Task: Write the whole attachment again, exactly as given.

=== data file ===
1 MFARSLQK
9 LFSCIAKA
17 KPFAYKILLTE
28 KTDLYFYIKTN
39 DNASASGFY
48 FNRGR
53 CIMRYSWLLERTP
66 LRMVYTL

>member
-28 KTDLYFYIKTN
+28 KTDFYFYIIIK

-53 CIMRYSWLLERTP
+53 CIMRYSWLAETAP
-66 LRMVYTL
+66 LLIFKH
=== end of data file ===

1 MFARSLQK
9 LFSCIAKA
17 KPFAYKILLTE
28 KTDLYFYIKTN
39 DNASASGFY
48 FNRGR
53 CIMRYSWLLERTP
66 LRMVYTL

>member
-28 KTDLYFYIKTN
+28 KTDFYFYIIIK

-53 CIMRYSWLLERTP
+53 CIMRYSWLAETAP
-66 LRMVYTL
+66 LLIFKH